Canucks still Canada's best hope
Every year we take a look at the NHL's Canadian content and project if this is the year the Stanley Cup will return north of the border for the first time since 1993. That year, Patrick Roy and the Montreal Canadiens won an unfathomable 10 postseason contests in overtime and denied Wayne Gretzky a fabled ending to the five-year plan of bringing the Cup to California. Since then, Canada-based teams have been in the Cup final five times, including four of the last seven seasons.
Statistically, that's a pretty fair representation, especially when you factor in that the NHL went from eight Canada-based teams out of 24 when the Habs prevailed in 1993 to six out of 26 by 1996 and eventually six of 30 by 2000. So, to get a team to the final 57 percent of the time with only 20 percent membership is already a positive trend.
Now, with the Winnipeg Jets returning to the fold via Atlanta, Canada-based membership is up slightly to 23.3 percent. Does that make the prospect any better for Canada's continued participation in the Stanley Cup Final and ultimately the defining moment of "bringing the Cup home"?
Well, early returns aren't promising. Not that the addition of the Jets to the playoff potential was going to be a tipping point anyway. At 2-5-1, they are proving that you can move from Atlanta to Winnipeg easier than you can take the Thrashers out of the Jets. And last season, of all Canada-based teams, only the Montreal Canadiens and the Cup finalist Vancouver Canucks made the playoffs.
Monday night's action underscored where most of those teams are right now -- already scrambling for wins and in jeopardy of putting themselves in the unenviable position of coming out of October in full chase mode -- as all three teams in action lost.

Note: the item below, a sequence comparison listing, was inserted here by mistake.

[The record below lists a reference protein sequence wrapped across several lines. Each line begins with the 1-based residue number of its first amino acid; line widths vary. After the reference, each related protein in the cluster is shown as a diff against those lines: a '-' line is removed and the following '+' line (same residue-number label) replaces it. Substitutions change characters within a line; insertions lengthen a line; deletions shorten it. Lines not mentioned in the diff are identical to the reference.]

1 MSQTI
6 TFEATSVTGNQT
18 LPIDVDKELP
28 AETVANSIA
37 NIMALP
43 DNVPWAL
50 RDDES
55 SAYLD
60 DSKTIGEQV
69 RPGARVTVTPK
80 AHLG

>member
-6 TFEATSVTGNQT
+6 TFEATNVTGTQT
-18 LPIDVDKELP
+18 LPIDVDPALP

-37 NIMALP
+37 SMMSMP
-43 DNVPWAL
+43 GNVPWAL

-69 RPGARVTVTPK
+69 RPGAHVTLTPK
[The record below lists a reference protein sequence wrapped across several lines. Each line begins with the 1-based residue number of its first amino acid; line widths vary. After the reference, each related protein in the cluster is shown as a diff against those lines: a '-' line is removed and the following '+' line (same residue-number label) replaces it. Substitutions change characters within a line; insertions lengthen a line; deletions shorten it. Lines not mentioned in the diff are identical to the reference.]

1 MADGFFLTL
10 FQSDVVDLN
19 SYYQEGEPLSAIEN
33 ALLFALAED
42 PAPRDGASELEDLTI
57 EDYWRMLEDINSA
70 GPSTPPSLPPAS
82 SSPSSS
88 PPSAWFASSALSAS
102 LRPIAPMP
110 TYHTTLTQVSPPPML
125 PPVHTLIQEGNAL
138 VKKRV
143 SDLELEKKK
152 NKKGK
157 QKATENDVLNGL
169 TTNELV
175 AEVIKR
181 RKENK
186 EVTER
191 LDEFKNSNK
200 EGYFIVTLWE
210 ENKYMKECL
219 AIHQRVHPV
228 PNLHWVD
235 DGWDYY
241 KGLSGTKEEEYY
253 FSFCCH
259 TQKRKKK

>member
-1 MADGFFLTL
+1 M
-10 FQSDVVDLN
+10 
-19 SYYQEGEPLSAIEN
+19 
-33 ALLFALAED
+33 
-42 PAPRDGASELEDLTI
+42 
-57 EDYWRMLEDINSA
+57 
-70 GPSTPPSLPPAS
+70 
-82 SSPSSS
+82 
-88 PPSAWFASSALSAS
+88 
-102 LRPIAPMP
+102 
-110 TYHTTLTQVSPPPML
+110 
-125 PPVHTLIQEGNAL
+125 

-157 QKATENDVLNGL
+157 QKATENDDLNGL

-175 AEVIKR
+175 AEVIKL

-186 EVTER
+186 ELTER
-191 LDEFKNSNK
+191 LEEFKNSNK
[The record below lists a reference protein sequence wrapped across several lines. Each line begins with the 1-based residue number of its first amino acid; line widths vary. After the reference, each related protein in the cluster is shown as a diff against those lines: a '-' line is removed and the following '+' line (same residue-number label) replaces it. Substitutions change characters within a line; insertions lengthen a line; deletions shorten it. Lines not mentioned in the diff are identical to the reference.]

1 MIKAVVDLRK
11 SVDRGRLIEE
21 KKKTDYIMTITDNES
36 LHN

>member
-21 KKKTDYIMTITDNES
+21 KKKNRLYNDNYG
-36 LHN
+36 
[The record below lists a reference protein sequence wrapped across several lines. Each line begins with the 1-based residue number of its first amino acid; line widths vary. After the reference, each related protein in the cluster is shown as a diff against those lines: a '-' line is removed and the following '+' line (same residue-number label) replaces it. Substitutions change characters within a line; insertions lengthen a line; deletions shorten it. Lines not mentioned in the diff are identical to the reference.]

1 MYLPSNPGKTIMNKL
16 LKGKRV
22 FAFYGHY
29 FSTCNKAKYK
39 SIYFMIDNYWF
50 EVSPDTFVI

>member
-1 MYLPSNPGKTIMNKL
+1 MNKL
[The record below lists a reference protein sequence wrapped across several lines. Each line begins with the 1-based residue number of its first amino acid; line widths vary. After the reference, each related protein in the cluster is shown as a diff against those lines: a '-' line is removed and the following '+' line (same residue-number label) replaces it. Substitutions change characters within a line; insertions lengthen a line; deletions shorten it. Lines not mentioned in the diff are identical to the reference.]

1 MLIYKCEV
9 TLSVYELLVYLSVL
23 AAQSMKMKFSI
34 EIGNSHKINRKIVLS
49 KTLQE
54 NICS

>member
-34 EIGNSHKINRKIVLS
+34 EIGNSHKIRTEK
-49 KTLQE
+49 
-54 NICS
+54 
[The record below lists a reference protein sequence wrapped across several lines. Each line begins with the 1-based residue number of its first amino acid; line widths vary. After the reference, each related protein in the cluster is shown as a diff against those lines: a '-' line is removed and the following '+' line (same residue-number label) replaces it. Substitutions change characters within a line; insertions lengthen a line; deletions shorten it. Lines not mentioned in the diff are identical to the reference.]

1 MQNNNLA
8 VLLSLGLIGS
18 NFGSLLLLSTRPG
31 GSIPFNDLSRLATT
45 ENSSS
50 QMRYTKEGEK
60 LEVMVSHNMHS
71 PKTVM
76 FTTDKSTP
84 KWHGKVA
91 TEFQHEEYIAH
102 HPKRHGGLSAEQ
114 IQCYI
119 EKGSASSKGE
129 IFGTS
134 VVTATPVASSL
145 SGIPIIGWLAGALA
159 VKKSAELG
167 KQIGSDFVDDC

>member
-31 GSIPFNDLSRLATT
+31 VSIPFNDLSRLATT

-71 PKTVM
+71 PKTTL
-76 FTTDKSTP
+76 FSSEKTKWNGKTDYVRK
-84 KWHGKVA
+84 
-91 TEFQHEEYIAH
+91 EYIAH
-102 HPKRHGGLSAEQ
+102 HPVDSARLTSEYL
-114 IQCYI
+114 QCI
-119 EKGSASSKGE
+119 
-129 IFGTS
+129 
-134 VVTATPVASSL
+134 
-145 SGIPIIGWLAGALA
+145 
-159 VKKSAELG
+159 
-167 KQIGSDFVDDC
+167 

Now, the Toronto Maple Leafs are off to a fine start at 5-2-1, even after losing in Philly 4-1. Phil Kessel leads the NHL in goals (9) and points (15), which accounts for where the team is currently. It is a terrific start by one of the most gifted goal scorers. Kessel's all-around game -- meaning his play without the puck -- is better, which is encouraging for Leaf fans everywhere.
And it hasn't been Kessel alone, as captain Dion Phaneuf has rekindled the fire that made him a menace early in his career. Phaneuf seems to be settling into the leadership role that was so badly needed in Toronto, and is tied for the league lead at plus-7.
The Leafs will be all about consistency and sustainability. Last season, they got off to a similarly encouraging 5-2-1 start only to give it all back and then some with a 0-6-2 skid. If they do prove to have too little to be there in April, the prospect is very real that, of the Canadian seven, only the Vancouver Canucks will make the playoffs.
The Ottawa Senators are in full rebuild mode. The Calgary Flames should be. The Canadiens have lost five-straight and look completely overwhelmed at this juncture.
And the young Edmonton Oilers might not be ready to endure the long regular-season road to the playoffs quite yet. If Nik Khabibulin puts together a season of redemption, though, the Oilers will be the most intriguing team in Canada to follow. They are already one of the most fun to watch anywhere and Tom Renney is the perfect coach to guide them along. Still, they have a long way to go.
I know, I know. It's early. Lots can happen. But, so far, I haven't seen anything that changes